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Hi Sara. I'm guessing it's going to be shady - and dry too? What kind of look do you want and can it be seen from the house? If you can see it from the house you might want to have winter and spring interest and you can always put some bulbs in amongst other planting. White plants help in darker areas as they stand out and if you can get some golden foliage in there too it will lift it. Hardy geraniums will be fine there and there are loads of bright ones if you want a burst of colour rather than white. Ferns are useful in those conditions too and you can get some lighter, more golden ones, and also some pale aquilegias and white hydrangeas. White wood anemones for the spring and also the Japanese ones for this time of year will grow there. Foxgloves for verticals.  I see you have a fuchsia there already- I had a very pale pink one many years ago and that could be a useful plant as it will lighten a shady space. The fir trees will take a lot of moisture and nourishment from the soil too so you'll need to use plants which thrive on poorer soil or be willing to put loads of manure and compost back in before planting. I'd do that anyway as the ground will be pretty starved.

Don't know if any of that's any use! 


How about Lamium white nancy and tiarella for the bank



 Was just looking for a pic of white nancy to post but this one with the tiarella caught my eye and it too thrives in dry shade. There are also Astrantia and Epimediums both will grow in those conditions and don't forget Hostas too!


Yes. Have to say a bit weedy. Looks better climbing in amongst something else. You thinking up the trellis or up a tree?


OUCH!  From the pic it looks like light coming in enough to get flowers lower down and this one does about 12 ft. Much pettier than the Hagley hybrid or Nelly Moser that grow in shade. They always look a bit wishwashy to me. You planning on any shrubs  there?   Weigela white knight would grow. You could have a mini Sissinghurst going on  White with a hint of....



I,would not put your hebes or peony back there....they need sun. 

Dry shade means hellebores would struggle need to incorporate mushroom compost and plenty of it. Hydrangeas would not like it dry either.

Ferns.....funnily enough Monty has just used ferns for his dry shady area....would be first choice. The silver/red Japanese ferns too.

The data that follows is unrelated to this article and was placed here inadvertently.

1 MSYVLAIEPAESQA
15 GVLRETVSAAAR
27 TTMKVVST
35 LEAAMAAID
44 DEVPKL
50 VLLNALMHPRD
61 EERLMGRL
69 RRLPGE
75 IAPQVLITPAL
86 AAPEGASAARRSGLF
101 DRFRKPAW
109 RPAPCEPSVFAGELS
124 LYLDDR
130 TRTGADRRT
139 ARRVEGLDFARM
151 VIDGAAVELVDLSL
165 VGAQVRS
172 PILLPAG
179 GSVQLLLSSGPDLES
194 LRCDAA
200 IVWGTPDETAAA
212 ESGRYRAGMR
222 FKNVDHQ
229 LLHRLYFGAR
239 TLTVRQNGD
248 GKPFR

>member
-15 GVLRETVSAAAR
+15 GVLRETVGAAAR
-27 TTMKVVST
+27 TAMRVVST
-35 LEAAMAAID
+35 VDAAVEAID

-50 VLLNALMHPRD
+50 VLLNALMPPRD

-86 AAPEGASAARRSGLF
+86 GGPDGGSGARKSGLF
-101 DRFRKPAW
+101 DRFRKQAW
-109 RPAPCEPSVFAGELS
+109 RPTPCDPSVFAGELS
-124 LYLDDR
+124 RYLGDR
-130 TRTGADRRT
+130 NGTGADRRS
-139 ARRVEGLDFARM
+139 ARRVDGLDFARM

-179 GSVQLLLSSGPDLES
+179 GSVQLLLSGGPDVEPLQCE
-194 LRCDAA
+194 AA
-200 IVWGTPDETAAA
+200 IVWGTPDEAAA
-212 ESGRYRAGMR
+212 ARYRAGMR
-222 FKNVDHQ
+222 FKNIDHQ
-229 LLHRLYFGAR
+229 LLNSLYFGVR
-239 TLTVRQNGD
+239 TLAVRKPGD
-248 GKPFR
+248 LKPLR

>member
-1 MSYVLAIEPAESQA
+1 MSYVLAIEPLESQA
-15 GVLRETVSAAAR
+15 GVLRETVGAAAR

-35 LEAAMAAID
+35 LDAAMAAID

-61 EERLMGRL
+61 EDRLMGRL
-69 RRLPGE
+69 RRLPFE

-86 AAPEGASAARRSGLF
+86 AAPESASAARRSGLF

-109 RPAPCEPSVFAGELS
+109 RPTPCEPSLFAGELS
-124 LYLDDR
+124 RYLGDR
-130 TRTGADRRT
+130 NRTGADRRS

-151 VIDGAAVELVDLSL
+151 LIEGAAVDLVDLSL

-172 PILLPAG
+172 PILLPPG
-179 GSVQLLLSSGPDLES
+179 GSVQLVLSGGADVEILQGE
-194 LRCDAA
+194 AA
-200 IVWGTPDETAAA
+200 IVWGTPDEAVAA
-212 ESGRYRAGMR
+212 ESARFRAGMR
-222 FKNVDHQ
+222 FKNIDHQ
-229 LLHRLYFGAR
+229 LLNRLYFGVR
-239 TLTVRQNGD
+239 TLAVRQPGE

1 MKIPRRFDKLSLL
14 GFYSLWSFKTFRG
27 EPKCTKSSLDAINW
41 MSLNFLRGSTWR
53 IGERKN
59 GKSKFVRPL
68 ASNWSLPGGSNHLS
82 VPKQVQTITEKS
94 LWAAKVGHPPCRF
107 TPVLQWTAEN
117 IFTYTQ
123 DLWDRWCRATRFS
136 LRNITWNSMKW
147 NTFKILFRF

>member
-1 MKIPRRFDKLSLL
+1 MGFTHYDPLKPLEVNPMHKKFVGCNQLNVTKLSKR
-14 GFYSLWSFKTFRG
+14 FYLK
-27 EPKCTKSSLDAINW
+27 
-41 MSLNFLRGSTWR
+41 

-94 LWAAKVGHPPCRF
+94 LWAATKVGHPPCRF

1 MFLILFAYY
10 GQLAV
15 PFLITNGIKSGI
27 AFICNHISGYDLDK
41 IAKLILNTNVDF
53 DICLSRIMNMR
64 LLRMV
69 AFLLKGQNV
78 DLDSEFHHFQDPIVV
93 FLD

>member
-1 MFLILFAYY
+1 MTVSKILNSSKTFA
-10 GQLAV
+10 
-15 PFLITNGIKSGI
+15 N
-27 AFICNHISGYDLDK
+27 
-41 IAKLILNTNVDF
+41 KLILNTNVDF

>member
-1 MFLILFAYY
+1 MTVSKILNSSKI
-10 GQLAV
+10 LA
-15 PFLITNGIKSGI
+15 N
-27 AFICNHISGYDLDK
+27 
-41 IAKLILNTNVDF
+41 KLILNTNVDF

Sarcoccoca would go there. The yellow varieties of Heucheras would be happy there, appreciating the lack of sun.  I would also plant hackonochloa, acorus, Pulmonarias, brunneras, etc.  

Clematis nelly moser would like it there as would aucubas.  if you could ...again...incorporate generous compost arum Lilly would light up that area.  Skimmias ....get a couple for pollination.....and the shrubby winter honeysuckle would be happy there

Sara 4 wrote (see)

Excellent thoughts, and looking up white nancy found me a nursery specialising in plants for shade, which isn't too far away either.  Have you (or anybody else) ever grown climbing monkshood? 

I have Sara. It's lovely but needs a little more moisture in the soil that I have here. I might try again as I've improved some areas of garden and it might work now. Better get some seeds

hollie hock

Hello Sara, not sure that it's the same but I have a woodlandly bit underneath some mature beech trees. I've found that spring bulbs, ferns, cyclamen, campion, mallow, pulmonaria, bugle, wallflowers seem to do ok here. Looks like you've got a lot of dappled light there.

I've not grown them but maybe a dicentra bleeding heart might do ok as well


Athyrium niponicum Ursulas Red.....Japanese painted lovely.  Blue grey leaves with red veins and stems.  Classy. There are others.  Yes, I would put an Acer there...dissectum purpureum variety would look good with those ferns.  White daffodils  and white tulips too.  Not sure anemones would like it too dry but with all that manure get some white hellebores.  I have some beautiful double whites.  Im drooling with the possibilities of,your new border.  Also try veronicastrum album.  Slender and graceful white spires in August

Hi  ,  under our holly tree ( and I too took a lot of lower branches off for the same reason )  I find oddly enough that hosta's grow well if there is only a little light getting in - and being surrounded by holly leaves as a mulch for most of the year it keeps the weeds down and the sluggs away. alpine aqualiga too .plus many of the other suggestions. 

I keep the holly  leaves as they are a good mulch even in the summer they keep the moisture around the plants and they dont dry up so quick .They wilt a little but after a water they perk up .

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